Grooming Traditions Continue to Be Passed from Dad to Son

Father's Day is about giving, but it's also about celebrating life's special moments with Dad. Grooming brand Wahl conducted research on the importance of one of those special moments on the journey to manhood—grooming. The findings suggest that the rite of passage of fathers teaching their sons to groom is not only alive and well, but growing in numbers and significance.

The study conducted by Wahl and Opinion Research Corporation among 500 adult men nationwide found half of all men learn to groom from their father or a father-like figure. Of those who received dad's grooming guidance, most remember it as an important moment in time. In fact, 88% of those who learned to groom from their father described it as a meaningful or bonding experience.

While the father-son grooming tradition is supported by half of all dads today, the study suggests more dads will be embracing this tradition in years to come. According to the research, nearly 90% of men without sons said that they would teach or are planning to teach their sons how to groom. Generationally speaking, nearly 100% of those in their 20s and 30s said they plan to carry on this tradition if and when they have sons.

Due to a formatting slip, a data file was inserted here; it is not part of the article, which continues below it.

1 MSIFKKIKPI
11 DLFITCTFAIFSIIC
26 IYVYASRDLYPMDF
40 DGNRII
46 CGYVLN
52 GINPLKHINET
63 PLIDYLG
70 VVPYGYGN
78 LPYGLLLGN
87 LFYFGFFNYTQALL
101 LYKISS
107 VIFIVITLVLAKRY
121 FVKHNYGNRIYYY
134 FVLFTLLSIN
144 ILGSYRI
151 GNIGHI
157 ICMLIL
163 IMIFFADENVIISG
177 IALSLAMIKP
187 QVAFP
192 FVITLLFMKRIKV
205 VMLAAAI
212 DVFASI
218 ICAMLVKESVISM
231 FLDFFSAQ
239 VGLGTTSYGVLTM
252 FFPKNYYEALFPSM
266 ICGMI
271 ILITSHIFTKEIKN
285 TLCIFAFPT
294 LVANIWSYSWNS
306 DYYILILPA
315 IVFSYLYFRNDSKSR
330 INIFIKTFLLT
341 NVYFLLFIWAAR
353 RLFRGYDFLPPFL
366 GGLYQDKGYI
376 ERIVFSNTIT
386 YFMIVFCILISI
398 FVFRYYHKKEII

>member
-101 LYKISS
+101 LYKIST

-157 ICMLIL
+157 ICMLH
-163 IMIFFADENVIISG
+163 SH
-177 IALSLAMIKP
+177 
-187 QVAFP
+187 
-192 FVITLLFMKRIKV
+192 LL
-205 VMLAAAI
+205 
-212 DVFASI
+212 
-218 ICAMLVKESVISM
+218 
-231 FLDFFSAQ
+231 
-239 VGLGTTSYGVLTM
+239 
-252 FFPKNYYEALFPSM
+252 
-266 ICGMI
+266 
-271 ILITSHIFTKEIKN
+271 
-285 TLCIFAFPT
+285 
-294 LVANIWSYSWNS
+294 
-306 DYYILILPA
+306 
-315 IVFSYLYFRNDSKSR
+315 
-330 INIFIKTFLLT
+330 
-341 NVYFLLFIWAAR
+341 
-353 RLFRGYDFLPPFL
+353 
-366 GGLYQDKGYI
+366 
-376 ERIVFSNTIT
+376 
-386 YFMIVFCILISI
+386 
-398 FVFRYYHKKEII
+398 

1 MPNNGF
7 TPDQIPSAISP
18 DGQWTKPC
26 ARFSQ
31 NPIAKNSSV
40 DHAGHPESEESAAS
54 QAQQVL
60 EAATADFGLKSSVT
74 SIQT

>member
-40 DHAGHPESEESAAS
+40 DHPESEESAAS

Not only is father-son grooming trending up, it also appears to be evolving. In addition to teaching their sons how to shave, 62% of guys 18-24 said they learned how to trim their facial hair from their dad and 40% learned how to cut their own hair from dad. This full-course grooming regimen reflects the growing number of guys who sport facial hair today and the rising number of men who own and use hair clippers.

"Our research confirms what we hoped to be true—that the time-honored tradition of fathers teaching their sons to groom is not only still happening today, but it hasn't lost its meaning," said Steven Yde, marketing director for Wahl Clipper Corporation. "As a manufacturer of men's grooming tools, we appreciate that the products we make not only serve the utilitarian needs of those trying to get through the morning routine, but something much more meaningful and special."

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